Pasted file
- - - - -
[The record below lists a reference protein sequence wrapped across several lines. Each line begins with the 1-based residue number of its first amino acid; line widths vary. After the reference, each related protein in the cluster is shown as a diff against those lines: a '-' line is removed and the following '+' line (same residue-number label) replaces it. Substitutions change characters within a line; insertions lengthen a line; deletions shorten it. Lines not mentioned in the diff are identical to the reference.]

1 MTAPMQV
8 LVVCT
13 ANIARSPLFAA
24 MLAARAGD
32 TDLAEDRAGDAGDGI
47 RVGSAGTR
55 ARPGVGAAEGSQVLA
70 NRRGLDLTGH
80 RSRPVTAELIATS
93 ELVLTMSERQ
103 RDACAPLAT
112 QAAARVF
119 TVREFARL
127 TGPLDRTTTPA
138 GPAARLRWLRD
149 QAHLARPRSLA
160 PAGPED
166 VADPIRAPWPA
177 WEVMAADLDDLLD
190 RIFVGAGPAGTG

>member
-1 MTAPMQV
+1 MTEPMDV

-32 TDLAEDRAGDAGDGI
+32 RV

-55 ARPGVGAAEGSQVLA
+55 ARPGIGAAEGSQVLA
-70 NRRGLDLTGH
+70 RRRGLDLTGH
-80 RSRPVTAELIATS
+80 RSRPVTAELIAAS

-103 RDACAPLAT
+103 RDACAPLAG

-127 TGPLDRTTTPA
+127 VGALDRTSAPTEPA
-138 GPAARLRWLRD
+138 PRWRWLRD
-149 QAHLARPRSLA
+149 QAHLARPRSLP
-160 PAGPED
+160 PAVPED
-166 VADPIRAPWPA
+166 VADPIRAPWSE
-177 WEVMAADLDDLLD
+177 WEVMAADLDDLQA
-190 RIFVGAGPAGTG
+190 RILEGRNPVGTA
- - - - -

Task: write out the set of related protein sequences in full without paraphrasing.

[The record below lists a reference protein sequence wrapped across several lines. Each line begins with the 1-based residue number of its first amino acid; line widths vary. After the reference, each related protein in the cluster is shown as a diff against those lines: a '-' line is removed and the following '+' line (same residue-number label) replaces it. Substitutions change characters within a line; insertions lengthen a line; deletions shorten it. Lines not mentioned in the diff are identical to the reference.]

1 MTAPMQV
8 LVVCT
13 ANIARSPLFAA
24 MLAARAGD
32 TDLAEDRAGDAGDGI
47 RVGSAGTR
55 ARPGVGAAEGSQVLA
70 NRRGLDLTGH
80 RSRPVTAELIATS
93 ELVLTMSERQ
103 RDACAPLAT
112 QAAARVF
119 TVREFARL
127 TGPLDRTTTPA
138 GPAARLRWLRD
149 QAHLARPRSLA
160 PAGPED
166 VADPIRAPWPA
177 WEVMAADLDDLLD
190 RIFVGAGPAGTG

>member
-1 MTAPMQV
+1 MTEPMDV

-32 TDLAEDRAGDAGDGI
+32 RV

-55 ARPGVGAAEGSQVLA
+55 ARPGIGAAEGSQVLA
-70 NRRGLDLTGH
+70 RRRGLDLTGH
-80 RSRPVTAELIATS
+80 RSRPVTAELIAAS

-103 RDACAPLAT
+103 RDACAPLAG

-127 TGPLDRTTTPA
+127 VGALDRTSAPTEPA
-138 GPAARLRWLRD
+138 PRWRWLRD
-149 QAHLARPRSLA
+149 QAHLARPRSLP
-160 PAGPED
+160 PAVPED
-166 VADPIRAPWPA
+166 VADPIRAPWSE
-177 WEVMAADLDDLLD
+177 WEVMAADLDDLQA
-190 RIFVGAGPAGTG
+190 RILEGRNPVGTA